How I Reframed My Digital Life After Reading Building a Second Brain
Building A Second Brain by Tiago Forte is an excellent distillation of the methodology of the same name.
Here are the 4 ways this book reframed how I manage my digital life:
Way 1: I manage my digital data with projects, not topics
After resisting it for the longest time, I’ve finally embraced the PARA method for managing my digital data.
It didn’t click with me until I watched this video by vaexperience:
Watching that video prompted me to read Building A Second Brain in the first place which in turn lead to me reorganizing how I manage my digital data.
One of the key principles of the PARA method is organizing your files based on projects instead of topics.
Instead of putting your notes on productivity together and your notes on design together, you group your notes based on the current logo design project you’re working on, or based on a trip you want to take.
This mindset shift has been completely transformative for me.
Because I now organize files based on what I’m working on instead of an abstract topic, I know immediately where to look for something. I also know where to store things without much extra brain power.
This has freed up a large chunk of mental space in my head which I can now use for thinking, writing, and creating. The important stuff!
I follow this practice with my note-taking tool (Obsidian), my digital file management (Google Drive), and the files on my work laptop.
Way 2: I created an archive folder for finished projects
The A in PARA stands for archive.
This is a folder for finished, closed, or inactive things you’re no longer working on.
Adding this folder and using it in this way removes inactive or finished projects from my daily view. They don’t take up space in my active projects which also means they don’t take up space in my brain.
This keeps things clean digitally and mentally.
If I do need to refer to something from an old article I wrote, for example, I know it’s still there in the archive. I can easily search for it too because I can usually associate what I’m looking for with a past project.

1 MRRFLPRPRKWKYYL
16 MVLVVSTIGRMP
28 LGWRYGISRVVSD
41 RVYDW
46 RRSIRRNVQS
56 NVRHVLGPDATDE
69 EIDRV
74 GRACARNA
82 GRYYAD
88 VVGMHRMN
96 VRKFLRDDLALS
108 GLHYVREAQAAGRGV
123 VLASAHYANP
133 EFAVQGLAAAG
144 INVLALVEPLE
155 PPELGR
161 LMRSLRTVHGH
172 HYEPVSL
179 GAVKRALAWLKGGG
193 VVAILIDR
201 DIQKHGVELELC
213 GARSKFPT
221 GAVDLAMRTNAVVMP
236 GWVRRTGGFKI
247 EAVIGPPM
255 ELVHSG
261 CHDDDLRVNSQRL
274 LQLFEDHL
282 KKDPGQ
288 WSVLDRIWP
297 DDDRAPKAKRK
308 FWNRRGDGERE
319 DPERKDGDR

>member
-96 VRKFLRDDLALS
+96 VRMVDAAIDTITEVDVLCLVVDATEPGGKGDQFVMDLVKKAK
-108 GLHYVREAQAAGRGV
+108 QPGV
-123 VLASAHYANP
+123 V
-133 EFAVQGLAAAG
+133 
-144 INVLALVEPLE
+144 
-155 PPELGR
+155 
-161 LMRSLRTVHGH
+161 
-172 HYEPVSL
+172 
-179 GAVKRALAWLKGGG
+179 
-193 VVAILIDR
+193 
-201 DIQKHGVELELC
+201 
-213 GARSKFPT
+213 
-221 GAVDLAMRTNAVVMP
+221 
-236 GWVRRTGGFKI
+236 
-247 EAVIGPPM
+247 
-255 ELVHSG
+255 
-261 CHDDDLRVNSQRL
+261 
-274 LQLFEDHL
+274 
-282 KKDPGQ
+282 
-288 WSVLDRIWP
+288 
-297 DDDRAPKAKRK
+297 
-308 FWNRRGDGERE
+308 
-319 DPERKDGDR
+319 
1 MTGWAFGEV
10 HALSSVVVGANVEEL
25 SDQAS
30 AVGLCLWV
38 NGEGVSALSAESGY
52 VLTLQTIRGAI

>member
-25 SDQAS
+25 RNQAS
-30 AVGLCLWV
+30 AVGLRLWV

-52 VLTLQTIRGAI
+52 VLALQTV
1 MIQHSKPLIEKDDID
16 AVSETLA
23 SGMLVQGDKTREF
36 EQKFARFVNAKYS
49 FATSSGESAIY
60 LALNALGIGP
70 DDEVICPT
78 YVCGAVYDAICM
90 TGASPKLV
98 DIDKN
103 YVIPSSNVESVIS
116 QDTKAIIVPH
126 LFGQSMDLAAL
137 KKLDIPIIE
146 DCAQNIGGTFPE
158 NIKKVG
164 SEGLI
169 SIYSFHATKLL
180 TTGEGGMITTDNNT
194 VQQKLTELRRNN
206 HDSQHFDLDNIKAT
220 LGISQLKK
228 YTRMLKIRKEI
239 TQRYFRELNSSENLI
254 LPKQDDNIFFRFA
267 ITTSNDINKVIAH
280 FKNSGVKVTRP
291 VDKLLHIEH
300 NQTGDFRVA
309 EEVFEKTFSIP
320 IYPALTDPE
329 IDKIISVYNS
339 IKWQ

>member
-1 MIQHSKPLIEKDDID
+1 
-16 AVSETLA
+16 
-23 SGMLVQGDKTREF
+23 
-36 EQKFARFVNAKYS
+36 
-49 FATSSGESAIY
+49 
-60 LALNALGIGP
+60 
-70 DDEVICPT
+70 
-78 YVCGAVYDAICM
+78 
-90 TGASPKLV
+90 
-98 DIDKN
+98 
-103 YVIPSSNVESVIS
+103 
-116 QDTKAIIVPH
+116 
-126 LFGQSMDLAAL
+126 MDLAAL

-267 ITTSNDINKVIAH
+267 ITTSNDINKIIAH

I go through my active projects list during my weekly review and nothing gives me more satisfaction than moving closed projects into the archive!
Way 3: My capture process is simpler
My capture and consumption system is something I’m constantly tinkering with.
I’m always looking for ways to make it easier to use, more portable (can be interacted with on any device anywhere), and ways to do it without breaking the bank.
After reading Building A Second Brain, I took another look at my system and was able to consolidate my capture process a great deal.
I now save almost everything into Notion. Articles, design inspiration, ideas for projects, recipes, tools & resources, pretty much everything I want to “collect” and save for later.
From within Notion I can process everything thanks to databases, views, and filters.
I can then move my notes into Obsidian, my longer-term storage system, as needed.
Now I don’t have to think about where something goes, I just clip it into Notion to process later.
Here’s my system if you’re looking for ways to optimize your own: Here’s How To Get Your Bookmarks Out Of Twitter And Actually Use Them
Way 4: My new mantra for note-taking is “how can I make this as useful as possible for my future self?”
I’ve been taking book notes on and off now for the last 3 years, thanks in part to The Bookworm podcast which really helped kick this off for me.
Recently, I’ve been reviewing my old book notes and it’s amazing how unhelpful they are.
It’s almost like a direct copy and paste from the book itself without any more thinking done. I haven’t processed the information I learned in a way that’s actually useful for me. You’d think I was being forced to do it for a book report or something.
Well, thanks to Building A Second Brain, my new mantra for note taking is: “how can I make this as useful as possible for my future self?”
I’m now improving my old notes with this new mantra in mind so I can create notes I’ll actually use in the future.
This might look like:
- Starting notes from scratch
- Deleting notes
- Adding more detail to notes based on my own thoughts
I’ve already seen the benefits and am looking forward to continuing.
P.S. Like the images I used in this post? I made them using Playground - not sponsored or anything I’ve just been exploring AI art for the last week or so and am finding it fascinating :)